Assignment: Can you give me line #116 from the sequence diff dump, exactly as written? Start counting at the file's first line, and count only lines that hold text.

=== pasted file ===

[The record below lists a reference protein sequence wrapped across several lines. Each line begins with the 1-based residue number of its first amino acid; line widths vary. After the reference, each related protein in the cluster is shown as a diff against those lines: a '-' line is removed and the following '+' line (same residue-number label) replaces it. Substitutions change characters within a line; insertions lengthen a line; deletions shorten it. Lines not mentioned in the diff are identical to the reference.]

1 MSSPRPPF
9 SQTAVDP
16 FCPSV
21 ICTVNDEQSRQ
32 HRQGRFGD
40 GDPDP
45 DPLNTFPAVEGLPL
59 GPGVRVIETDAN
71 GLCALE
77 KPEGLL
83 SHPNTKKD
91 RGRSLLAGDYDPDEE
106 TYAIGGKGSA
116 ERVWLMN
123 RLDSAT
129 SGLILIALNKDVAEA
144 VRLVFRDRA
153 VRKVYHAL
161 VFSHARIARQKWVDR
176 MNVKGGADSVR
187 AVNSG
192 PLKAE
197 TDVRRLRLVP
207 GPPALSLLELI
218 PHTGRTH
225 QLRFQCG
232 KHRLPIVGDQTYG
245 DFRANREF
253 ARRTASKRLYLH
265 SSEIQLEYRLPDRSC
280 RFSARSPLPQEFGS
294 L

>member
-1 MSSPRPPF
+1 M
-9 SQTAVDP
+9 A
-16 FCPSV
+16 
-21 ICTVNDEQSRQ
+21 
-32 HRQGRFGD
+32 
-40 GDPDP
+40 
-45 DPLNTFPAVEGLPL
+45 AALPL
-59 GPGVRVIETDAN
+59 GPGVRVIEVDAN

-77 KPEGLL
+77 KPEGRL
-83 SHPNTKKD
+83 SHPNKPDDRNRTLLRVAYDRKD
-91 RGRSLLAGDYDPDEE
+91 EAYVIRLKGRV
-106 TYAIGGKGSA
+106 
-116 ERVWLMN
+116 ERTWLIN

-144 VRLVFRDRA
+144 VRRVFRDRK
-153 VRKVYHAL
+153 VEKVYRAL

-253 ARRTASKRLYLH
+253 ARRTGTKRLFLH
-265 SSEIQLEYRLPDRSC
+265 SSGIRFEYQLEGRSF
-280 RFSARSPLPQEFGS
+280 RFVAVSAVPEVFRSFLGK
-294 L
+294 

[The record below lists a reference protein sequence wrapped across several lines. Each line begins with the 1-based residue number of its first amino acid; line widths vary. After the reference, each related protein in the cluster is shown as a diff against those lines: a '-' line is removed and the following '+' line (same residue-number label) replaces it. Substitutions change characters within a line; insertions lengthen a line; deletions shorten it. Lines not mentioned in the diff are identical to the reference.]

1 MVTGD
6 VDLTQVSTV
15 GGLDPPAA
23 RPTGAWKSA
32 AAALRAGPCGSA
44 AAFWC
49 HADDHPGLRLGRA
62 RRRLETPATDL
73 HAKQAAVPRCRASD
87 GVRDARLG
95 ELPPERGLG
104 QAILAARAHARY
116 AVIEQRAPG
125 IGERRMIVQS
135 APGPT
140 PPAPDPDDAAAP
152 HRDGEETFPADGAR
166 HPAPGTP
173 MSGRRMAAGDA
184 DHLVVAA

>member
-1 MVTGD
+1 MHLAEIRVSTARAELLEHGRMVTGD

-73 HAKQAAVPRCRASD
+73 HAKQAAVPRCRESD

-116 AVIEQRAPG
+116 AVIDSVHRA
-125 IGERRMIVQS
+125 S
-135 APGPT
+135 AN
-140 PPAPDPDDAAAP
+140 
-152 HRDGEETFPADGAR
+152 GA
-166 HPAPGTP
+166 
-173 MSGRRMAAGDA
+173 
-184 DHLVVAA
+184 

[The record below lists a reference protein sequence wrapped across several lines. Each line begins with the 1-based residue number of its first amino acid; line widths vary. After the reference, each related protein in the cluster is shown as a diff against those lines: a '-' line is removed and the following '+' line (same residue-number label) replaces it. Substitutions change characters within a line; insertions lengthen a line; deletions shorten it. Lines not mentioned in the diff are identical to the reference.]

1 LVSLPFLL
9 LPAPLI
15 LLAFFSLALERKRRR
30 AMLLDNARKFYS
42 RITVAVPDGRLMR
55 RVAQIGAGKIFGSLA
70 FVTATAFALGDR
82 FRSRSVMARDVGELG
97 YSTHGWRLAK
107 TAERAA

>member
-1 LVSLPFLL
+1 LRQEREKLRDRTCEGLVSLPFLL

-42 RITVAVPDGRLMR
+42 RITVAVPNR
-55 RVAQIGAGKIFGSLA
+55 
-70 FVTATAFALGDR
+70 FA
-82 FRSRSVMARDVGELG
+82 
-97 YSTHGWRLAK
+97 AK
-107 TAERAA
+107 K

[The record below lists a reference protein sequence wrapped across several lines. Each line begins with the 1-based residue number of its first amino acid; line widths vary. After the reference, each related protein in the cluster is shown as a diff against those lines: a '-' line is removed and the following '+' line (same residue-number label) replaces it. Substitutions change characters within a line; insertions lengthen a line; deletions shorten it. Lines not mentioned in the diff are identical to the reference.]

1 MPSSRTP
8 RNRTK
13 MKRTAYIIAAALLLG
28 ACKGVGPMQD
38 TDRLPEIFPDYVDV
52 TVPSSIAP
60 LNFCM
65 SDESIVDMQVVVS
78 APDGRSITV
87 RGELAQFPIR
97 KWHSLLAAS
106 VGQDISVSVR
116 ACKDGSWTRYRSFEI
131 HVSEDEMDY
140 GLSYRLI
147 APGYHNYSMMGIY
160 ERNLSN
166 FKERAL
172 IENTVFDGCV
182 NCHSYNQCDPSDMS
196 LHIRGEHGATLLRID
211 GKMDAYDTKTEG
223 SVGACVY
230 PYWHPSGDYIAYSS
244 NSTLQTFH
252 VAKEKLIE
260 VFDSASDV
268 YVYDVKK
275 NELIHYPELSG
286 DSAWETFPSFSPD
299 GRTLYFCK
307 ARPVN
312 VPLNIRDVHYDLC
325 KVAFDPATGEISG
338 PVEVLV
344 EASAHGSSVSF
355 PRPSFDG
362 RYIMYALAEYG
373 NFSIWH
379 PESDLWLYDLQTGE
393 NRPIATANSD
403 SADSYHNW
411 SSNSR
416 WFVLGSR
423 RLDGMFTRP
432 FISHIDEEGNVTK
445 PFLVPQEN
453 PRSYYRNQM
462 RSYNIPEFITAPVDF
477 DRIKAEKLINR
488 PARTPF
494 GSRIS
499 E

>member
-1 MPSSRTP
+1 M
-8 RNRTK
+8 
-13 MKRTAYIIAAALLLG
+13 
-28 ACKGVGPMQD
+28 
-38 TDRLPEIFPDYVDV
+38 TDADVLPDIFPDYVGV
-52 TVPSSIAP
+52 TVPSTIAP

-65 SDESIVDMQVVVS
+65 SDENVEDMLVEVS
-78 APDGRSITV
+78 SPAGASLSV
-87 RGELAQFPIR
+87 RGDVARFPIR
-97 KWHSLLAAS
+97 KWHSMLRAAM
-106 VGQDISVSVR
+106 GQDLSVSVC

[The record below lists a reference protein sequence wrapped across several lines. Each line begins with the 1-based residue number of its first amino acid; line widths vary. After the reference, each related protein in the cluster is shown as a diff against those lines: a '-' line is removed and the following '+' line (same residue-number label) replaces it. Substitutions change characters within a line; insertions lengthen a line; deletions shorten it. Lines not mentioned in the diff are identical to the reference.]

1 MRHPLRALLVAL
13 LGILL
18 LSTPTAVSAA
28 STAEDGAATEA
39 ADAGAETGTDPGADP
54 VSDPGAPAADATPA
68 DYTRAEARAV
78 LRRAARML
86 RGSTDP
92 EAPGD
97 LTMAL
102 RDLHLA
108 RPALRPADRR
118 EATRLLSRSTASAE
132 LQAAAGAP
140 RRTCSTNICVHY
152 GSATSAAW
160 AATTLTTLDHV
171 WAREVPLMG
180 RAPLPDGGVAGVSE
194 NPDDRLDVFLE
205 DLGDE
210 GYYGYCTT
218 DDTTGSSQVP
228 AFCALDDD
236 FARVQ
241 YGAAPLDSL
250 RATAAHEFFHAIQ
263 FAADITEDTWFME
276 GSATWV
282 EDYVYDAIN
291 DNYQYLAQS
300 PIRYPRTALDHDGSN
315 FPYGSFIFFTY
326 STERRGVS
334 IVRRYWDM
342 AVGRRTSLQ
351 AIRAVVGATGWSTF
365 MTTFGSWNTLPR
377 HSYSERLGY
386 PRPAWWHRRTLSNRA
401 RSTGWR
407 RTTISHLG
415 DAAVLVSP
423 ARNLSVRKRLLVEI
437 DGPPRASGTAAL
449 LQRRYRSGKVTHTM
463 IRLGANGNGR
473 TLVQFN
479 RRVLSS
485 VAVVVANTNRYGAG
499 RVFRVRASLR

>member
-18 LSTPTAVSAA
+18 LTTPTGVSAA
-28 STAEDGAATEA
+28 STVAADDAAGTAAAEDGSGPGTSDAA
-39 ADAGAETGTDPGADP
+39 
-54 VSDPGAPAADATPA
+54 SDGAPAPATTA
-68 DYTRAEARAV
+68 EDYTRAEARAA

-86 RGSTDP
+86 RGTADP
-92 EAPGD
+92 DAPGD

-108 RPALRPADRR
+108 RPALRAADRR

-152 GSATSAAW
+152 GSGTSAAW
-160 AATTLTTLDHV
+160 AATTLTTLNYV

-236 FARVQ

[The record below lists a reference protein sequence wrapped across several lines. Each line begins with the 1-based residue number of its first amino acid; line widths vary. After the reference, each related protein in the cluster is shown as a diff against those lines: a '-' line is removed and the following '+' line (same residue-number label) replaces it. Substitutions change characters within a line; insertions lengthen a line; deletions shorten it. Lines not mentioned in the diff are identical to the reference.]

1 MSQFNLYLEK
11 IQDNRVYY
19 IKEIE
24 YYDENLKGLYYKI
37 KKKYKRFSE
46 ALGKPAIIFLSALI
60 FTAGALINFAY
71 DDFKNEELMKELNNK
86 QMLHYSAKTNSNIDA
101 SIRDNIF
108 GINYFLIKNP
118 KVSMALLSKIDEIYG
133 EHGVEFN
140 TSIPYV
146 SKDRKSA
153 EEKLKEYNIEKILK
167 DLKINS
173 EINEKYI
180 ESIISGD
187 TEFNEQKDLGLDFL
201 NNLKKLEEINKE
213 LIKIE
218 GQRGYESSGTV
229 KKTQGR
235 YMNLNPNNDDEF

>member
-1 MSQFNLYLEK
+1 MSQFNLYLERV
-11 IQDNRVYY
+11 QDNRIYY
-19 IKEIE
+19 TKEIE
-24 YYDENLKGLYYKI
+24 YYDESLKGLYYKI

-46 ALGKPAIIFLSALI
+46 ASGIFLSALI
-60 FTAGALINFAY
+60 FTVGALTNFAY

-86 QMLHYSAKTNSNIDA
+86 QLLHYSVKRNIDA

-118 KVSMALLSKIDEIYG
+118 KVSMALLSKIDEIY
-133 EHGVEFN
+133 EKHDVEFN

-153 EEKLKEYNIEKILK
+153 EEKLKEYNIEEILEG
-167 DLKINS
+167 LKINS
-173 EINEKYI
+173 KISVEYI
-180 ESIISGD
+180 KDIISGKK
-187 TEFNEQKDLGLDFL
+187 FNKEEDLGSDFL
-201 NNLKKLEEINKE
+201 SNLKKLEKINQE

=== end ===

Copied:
1 LVSLPFLL